Lillian Vernon is one of Americaís most accomplished and well-known leaders in the catalog industry. She is a pioneer, blazing trails for women in a field once dominated by men. Her achievements rank with those of mail order leaders Richard Sears and A. Montgomery Ward.
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Lillian Vernon was born Lilly Menasche in Leipzig, Germany. To escape the perils of World War II, Lillian and her family fled to Amsterdam, Holland then to the United States, settling in New York City.
She attended New York University, but, like many women at the time, left after two years to get married.
Two years later, in 1951, using $2,000 of wedding gift money, a 4-month pregnant Lillian Vernon started her mail order business. Her goals were modest at first: earn a few extra dollars to pay household bills and keep occupied while awaiting the birth of her child.
She placed a $495 sixth-of-a-page ad for a personalized handbag and belt in Seventeen magazine and filled orders from her suburban Mount Vernon, New York apartment using her kitchen table as her office. She used the remainder of the money to buy an embossing machine and the handbags and belts.
The ad was a tremendous success, bringing in more than $32,000 in orders--and her business was launched.
Why did Lillian choose mail order?
"In the early days of my pregnancy, I spent a lot of time flipping through magazines like Seventeen, Glamour and Charm. It wasnít the articles that intrigued me so much as the ads in the shopping columns. One morning, while leafing through magazines in my usual fashion, I was struck with an idea. Why couldnít I sell something through the mail out of my home? I would be using my experience and the skills I had acquired picking out handbags for my father, a leather goods manufacturer, buying gifts on my honeymoon and observing shoppers in many other places."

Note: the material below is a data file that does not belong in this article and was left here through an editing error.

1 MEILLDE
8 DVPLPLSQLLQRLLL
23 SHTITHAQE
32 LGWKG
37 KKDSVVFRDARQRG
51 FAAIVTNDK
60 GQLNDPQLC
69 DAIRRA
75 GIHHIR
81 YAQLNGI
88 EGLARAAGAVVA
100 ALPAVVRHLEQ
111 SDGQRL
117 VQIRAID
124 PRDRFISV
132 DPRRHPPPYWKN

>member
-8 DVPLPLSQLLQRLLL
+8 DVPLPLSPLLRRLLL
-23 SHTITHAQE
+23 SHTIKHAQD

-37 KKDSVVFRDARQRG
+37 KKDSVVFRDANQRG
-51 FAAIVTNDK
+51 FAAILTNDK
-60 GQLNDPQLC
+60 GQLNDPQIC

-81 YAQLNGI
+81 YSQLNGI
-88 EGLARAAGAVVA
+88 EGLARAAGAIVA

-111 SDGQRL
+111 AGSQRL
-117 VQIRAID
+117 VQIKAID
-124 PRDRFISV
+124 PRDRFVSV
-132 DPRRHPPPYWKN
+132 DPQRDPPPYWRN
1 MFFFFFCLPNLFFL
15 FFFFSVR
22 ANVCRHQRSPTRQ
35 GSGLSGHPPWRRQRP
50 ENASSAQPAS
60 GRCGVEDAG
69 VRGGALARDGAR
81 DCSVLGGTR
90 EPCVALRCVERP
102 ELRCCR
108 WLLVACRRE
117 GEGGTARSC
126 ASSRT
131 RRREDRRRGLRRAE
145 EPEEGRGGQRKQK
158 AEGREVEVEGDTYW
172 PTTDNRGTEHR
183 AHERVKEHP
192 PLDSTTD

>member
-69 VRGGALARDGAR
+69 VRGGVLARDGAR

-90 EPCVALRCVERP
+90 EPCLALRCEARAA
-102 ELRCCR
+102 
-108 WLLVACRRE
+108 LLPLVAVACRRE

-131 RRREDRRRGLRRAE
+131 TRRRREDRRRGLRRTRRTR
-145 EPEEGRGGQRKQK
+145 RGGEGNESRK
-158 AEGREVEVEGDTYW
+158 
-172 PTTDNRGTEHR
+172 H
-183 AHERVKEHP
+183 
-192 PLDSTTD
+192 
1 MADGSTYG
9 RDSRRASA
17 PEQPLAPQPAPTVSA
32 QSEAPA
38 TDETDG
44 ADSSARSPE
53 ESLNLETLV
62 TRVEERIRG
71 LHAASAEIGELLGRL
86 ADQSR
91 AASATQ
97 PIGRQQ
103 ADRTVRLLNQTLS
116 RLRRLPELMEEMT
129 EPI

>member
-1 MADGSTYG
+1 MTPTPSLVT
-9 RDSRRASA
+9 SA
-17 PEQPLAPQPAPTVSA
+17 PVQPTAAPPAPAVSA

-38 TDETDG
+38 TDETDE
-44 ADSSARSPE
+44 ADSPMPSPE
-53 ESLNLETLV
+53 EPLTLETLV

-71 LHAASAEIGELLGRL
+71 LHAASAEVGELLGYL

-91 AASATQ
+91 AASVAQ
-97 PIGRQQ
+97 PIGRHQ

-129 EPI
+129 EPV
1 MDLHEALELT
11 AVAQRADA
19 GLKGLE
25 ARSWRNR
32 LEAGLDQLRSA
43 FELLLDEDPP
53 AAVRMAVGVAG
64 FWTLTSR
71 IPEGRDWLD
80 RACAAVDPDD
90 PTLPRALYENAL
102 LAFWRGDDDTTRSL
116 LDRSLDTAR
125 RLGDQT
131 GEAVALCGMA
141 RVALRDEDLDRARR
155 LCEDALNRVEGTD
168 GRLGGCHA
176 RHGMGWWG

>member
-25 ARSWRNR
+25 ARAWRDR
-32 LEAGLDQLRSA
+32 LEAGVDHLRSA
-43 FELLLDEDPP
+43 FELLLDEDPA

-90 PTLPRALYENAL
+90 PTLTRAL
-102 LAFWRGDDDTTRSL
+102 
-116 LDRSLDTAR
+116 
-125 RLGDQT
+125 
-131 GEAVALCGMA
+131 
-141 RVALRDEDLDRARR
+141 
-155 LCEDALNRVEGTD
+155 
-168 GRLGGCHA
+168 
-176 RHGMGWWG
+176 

Why a handbag and belt?
"I had worked for several years in my fatherís leather goods business, which manufactured bags and belts. I was familiar with the styles of the day and had helped him design a number of best sellers. In fact, I designed the very first Lillian Vernon handbag and belt and his factory produced them."
Why didnít Lillian choose an office job to earn extra cash?
"To work outside of the home as a pregnant women was taboo back then."
Hereís how Lillian explains the birth of her company and her trademark, personalization, in her autobiography, An Eye For Winners:
"One afternoon in early 1951, as I was walking restlessly through my fatherís plant in Manhattan, my business plan was solidified. Handbags. I knew about those, why not sell them, and belts to match. Didnít every teenage girl, strolling along the street, anywhere in the United States, sport a handbag and belt? And my handbags would offer something special: each one would be personalized with initials. I knew with absolute certainty that teenagers would go for items that made them feel unique. What I didnít know was that Iíd hit upon an idea that would become my trademark. Monogramming!"